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Southland Tales

It seems like I am the only person I know who had been heavily anticipating Richard Kelly's ambitious, apocalyptic follow-up to one of my favorite movies of all-time, Donnie Darko. This all-star epic has been so under-the-radar, I assume that a good number of you who read this are probably hearing about it now for the first time.

Blame the publicity nightmare of a reaction (the questionable casting!) that came out of Cannes...in 2006. Blame the writers strike; there's no sign of a press junket, and there are hardly any talk shows on which its stars can promote it. Blame the delay due to the constant retooling the young writer-director had to endure (remember, this was supposed to be in theaters over a year ago).

Whatever the obstacles, however many warning flags were raised to hail this as one cinematic hot mess, it's out now...and I frickin' loved it.

The nutshell: Dwayne Johnson plays a movie star with amnesia who teams up with a porn star (Sarah Michelle Gellar) and an anxious cop (Seann William Scott) to expose a government conspiracy that eventually causes the end of the world during the 2008 presidential election. Oh, and then there's Justin Timberlake who plays a drugged-out and disfigured Iraq veteran (and Bible-quoting narrator), Mandy Moore at her bitchiest and Miranda Richardson who plays the duplicitous wife of a senator looking to get inside the Oval Office with the help of a corrupt corporation run by Wallace "Inconceivable" Shawn. Next, throw in some time-travel, a Kevin Smith cameo, and bizarro turns from Bai Ling, John Larroquette and Cheri Oteri (as a Marxist-like revolutionist), and you have yourself a satirical smorgasboard of dystopian delights accompanied by a hypnotic score from Moby.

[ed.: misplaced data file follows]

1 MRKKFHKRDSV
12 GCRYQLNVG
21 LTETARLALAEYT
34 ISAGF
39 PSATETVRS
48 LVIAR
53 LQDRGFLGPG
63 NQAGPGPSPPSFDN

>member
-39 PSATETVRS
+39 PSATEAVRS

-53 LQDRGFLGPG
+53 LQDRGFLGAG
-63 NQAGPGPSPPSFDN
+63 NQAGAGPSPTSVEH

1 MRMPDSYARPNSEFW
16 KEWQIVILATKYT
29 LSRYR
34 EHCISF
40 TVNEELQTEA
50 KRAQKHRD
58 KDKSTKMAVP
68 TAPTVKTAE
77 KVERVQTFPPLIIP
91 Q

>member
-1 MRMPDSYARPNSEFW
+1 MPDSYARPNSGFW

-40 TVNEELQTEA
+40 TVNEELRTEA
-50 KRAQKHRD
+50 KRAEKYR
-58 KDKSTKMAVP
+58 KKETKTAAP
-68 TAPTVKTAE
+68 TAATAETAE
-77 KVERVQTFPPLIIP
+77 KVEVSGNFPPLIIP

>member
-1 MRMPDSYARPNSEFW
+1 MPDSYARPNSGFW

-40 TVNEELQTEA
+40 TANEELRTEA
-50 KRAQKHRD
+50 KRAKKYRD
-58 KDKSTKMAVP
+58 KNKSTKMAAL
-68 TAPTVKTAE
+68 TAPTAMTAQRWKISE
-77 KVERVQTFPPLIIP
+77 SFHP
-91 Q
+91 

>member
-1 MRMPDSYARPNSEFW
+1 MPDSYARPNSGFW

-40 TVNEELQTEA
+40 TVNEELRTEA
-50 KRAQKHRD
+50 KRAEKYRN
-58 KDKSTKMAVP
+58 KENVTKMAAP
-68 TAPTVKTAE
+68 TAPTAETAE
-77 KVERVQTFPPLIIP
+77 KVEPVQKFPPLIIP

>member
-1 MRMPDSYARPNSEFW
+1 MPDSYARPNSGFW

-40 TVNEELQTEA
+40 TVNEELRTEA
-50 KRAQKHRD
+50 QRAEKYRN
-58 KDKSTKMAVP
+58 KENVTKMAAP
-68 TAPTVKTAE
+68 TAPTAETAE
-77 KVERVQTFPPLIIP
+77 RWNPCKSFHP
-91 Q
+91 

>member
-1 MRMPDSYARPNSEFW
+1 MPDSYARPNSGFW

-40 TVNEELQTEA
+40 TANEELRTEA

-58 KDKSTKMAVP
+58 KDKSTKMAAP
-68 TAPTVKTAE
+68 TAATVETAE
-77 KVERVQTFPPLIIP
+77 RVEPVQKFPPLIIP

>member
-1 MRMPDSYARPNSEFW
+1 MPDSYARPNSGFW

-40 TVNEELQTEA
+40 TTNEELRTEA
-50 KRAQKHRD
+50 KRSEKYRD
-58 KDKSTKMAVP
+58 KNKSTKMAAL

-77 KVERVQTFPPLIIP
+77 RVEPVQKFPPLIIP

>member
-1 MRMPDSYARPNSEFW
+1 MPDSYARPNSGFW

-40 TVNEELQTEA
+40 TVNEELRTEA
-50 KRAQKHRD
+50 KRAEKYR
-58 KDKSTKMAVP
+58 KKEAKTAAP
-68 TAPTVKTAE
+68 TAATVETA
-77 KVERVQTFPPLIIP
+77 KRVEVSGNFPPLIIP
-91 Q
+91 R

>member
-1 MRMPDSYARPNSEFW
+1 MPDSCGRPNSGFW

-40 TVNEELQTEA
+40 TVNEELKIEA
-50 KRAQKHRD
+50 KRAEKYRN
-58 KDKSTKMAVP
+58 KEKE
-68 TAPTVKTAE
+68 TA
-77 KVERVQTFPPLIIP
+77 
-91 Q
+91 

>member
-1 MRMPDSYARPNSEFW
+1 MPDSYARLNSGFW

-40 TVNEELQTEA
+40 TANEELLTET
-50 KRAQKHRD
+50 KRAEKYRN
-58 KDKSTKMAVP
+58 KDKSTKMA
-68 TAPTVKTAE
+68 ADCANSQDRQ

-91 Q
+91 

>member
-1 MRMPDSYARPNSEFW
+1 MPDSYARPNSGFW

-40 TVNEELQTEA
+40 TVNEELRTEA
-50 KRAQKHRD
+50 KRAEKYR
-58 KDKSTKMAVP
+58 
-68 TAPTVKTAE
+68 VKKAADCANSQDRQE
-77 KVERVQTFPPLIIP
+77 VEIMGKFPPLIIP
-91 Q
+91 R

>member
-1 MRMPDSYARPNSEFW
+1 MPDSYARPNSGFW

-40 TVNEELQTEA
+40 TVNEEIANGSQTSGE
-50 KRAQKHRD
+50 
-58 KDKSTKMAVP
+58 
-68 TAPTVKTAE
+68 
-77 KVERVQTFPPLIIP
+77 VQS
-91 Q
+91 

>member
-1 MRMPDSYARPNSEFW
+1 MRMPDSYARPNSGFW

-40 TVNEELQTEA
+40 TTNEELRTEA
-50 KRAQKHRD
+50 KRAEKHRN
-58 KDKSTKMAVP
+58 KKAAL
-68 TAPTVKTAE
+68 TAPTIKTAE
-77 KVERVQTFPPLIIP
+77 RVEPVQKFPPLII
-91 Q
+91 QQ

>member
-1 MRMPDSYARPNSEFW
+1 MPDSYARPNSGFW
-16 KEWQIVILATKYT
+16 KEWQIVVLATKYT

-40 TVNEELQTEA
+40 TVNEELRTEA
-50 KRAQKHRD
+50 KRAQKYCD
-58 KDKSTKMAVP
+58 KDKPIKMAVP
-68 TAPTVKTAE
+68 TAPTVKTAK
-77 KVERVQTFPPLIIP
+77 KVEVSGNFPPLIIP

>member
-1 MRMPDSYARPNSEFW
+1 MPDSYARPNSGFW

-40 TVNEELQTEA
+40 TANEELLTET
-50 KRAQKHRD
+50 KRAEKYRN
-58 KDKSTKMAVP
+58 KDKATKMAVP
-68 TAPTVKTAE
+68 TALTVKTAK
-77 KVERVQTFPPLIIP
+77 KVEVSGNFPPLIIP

The mind of Richard Kelly is an awe-inspiring thing. To create a world filled with out-there characters and a dozen storylines to track is one thing, but to pepper it all with unorthodox ideas and themes takes brass balls. To call this a Gen-Y-friendly version of Brazil would be trite and do a disservice to the insane amount of effort and imagination that went into what will surely be a cult classic (tsk-tsk to Beowulf for hogging all of the box office receipts this weekend). And I call it that because what is a movie that frustrates the mind with its chaotic acts and demands repeated viewings? I already await the director's cut on DVD since I noticed one its many random co-stars, Janeane Garafolo, was cut from the final print. The deleted scenes are just screaming to be watched someday (mind you, it now clocks in at a heavy 2 hours and 25 minutes). Watching this movie, I got the sense that there was a whole lot more we weren't getting, plenty of layers we barely scratched.

May I also suggest breezing through the graphic novel trilogy-prequel (the movie opens with Part IV). I was lucky enough to get my hands on the advance copies through a friend of the director's, and the film was still a giant pill to swallow. Granted, it's a pill some won't want to take.

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